Flight test: Flying London to Auckland with Etihad a reliable choice if you're willing to stop in Australia – Stuff

When Air New Zealand infamously dropped their London long haul route in late 2020, we all had to re-think the traditional UK connection.
While there are plenty of options, looking at airlines that go most of the way and codeshare the last leg is a lateral approach.
Flying Etihad calls for an extra stop in Australia, so is the extra layover worth it to travel on the airline that just nabbed 3rd place (behind Air NZ) in the AirlineRatings top 20 airlines for 2022?
Route: London to Auckland via Abu Dhabi and Melbourne with Etihad, (Melbourne to Auckland on the same booking as a Star Alliance codeshare with Air New Zealand).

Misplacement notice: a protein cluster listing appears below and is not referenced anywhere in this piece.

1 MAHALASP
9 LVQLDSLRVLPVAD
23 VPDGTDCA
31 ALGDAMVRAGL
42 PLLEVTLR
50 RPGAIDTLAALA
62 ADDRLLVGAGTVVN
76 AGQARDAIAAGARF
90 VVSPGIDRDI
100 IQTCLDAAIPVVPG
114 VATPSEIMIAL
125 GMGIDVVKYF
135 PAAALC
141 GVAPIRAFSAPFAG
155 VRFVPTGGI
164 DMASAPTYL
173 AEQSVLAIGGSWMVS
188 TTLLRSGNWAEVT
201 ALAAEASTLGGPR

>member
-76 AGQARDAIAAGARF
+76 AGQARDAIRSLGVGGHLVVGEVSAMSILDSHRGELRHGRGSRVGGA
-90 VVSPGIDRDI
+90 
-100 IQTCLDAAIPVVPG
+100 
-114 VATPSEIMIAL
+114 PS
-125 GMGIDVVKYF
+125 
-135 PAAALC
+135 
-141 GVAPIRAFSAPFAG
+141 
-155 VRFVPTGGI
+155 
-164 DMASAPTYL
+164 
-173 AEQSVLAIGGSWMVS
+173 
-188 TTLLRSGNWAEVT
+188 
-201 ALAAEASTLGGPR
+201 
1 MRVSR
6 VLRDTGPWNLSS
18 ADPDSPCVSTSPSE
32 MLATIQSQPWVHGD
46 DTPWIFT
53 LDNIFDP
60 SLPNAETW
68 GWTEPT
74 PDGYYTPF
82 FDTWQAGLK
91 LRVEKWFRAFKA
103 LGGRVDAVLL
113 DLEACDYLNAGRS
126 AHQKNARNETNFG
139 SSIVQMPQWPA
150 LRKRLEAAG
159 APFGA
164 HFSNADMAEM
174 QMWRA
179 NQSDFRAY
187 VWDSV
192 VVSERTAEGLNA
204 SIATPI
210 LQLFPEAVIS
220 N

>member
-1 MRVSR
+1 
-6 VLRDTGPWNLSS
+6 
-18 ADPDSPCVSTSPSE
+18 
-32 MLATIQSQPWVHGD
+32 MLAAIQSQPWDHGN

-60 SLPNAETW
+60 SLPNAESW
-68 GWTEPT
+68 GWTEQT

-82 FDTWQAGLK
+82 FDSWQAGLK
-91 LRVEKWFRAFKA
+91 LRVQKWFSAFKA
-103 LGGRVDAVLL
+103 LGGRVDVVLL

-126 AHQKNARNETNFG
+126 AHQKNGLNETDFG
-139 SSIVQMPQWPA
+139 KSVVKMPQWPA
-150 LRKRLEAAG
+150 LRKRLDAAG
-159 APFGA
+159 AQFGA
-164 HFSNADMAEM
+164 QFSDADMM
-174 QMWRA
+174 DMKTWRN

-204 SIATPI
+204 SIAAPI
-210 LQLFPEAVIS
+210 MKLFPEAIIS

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Planes: Leg 1 – London to Abu Dhabi – Boeing 787-9; Leg 2 – Abu Dhabi to Melbourne – Boeing 777.
Time in the air: Leg 1 – we left Heathrow Auckland at 11.22pm, a delay of over an hour due to some technical difficulties on the ground, including a faulty starter for the engines. This may be on the airport, which after all these years is still not up to international standards in terms of customer processing, with the usual ridiculously long wait to get through security. Flight records show this departure delay is unusual though and the flight is generally pretty punctual. Arrived Abu Dhabi 6 hours 56 minutes later, a little slower than normal.